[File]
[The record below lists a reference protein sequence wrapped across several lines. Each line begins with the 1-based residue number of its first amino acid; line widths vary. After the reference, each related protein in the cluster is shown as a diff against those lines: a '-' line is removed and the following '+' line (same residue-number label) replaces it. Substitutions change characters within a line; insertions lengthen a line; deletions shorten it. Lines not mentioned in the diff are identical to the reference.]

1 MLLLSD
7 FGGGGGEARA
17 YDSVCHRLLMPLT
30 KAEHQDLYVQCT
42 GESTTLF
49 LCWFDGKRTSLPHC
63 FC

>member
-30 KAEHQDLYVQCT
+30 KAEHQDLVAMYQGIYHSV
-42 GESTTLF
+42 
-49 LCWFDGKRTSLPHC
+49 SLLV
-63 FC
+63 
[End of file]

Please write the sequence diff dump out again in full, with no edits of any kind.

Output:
[The record below lists a reference protein sequence wrapped across several lines. Each line begins with the 1-based residue number of its first amino acid; line widths vary. After the reference, each related protein in the cluster is shown as a diff against those lines: a '-' line is removed and the following '+' line (same residue-number label) replaces it. Substitutions change characters within a line; insertions lengthen a line; deletions shorten it. Lines not mentioned in the diff are identical to the reference.]

1 MLLLSD
7 FGGGGGEARA
17 YDSVCHRLLMPLT
30 KAEHQDLYVQCT
42 GESTTLF
49 LCWFDGKRTSLPHC
63 FC

>member
-30 KAEHQDLYVQCT
+30 KAEHQDLVAMYQGIYHSV
-42 GESTTLF
+42 
-49 LCWFDGKRTSLPHC
+49 SLLV
-63 FC
+63 